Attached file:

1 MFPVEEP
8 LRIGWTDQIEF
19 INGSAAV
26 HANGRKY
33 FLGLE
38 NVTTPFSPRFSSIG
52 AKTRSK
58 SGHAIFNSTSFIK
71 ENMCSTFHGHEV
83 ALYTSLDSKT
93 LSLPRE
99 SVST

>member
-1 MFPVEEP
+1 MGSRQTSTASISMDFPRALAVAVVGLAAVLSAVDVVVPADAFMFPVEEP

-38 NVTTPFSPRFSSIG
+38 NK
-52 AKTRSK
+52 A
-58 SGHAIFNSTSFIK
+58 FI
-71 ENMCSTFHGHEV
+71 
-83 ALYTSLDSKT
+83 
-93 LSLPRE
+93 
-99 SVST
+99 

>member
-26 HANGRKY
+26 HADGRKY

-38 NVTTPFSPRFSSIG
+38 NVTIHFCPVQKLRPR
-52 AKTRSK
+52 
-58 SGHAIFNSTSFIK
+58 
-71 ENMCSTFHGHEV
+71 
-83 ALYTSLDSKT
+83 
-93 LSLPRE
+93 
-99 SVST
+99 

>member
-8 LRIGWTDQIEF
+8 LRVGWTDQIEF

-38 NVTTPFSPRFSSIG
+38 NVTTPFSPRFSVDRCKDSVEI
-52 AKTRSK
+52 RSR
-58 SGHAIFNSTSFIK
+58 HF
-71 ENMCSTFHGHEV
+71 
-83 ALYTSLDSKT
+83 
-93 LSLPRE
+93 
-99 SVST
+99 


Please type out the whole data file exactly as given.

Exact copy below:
1 MFPVEEP
8 LRIGWTDQIEF
19 INGSAAV
26 HANGRKY
33 FLGLE
38 NVTTPFSPRFSSIG
52 AKTRSK
58 SGHAIFNSTSFIK
71 ENMCSTFHGHEV
83 ALYTSLDSKT
93 LSLPRE
99 SVST

>member
-1 MFPVEEP
+1 MGSRQTSTASISMDFPRALAVAVVGLAAVLSAVDVVVPADAFMFPVEEP

-38 NVTTPFSPRFSSIG
+38 NK
-52 AKTRSK
+52 A
-58 SGHAIFNSTSFIK
+58 FI
-71 ENMCSTFHGHEV
+71 
-83 ALYTSLDSKT
+83 
-93 LSLPRE
+93 
-99 SVST
+99 

>member
-26 HANGRKY
+26 HADGRKY

-38 NVTTPFSPRFSSIG
+38 NVTIHFCPVQKLRPR
-52 AKTRSK
+52 
-58 SGHAIFNSTSFIK
+58 
-71 ENMCSTFHGHEV
+71 
-83 ALYTSLDSKT
+83 
-93 LSLPRE
+93 
-99 SVST
+99 

>member
-8 LRIGWTDQIEF
+8 LRVGWTDQIEF

-38 NVTTPFSPRFSSIG
+38 NVTTPFSPRFSVDRCKDSVEI
-52 AKTRSK
+52 RSR
-58 SGHAIFNSTSFIK
+58 HF
-71 ENMCSTFHGHEV
+71 
-83 ALYTSLDSKT
+83 
-93 LSLPRE
+93 
-99 SVST
+99 